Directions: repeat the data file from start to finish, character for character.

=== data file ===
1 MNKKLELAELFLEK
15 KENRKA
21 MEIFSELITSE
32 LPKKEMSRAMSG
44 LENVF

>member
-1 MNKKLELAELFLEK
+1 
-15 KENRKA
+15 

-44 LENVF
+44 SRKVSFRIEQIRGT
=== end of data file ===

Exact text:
1 MNKKLELAELFLEK
15 KENRKA
21 MEIFSELITSE
32 LPKKEMSRAMSG
44 LENVF

>member
-1 MNKKLELAELFLEK
+1 
-15 KENRKA
+15 

-44 LENVF
+44 SRKVSFRIEQIRGT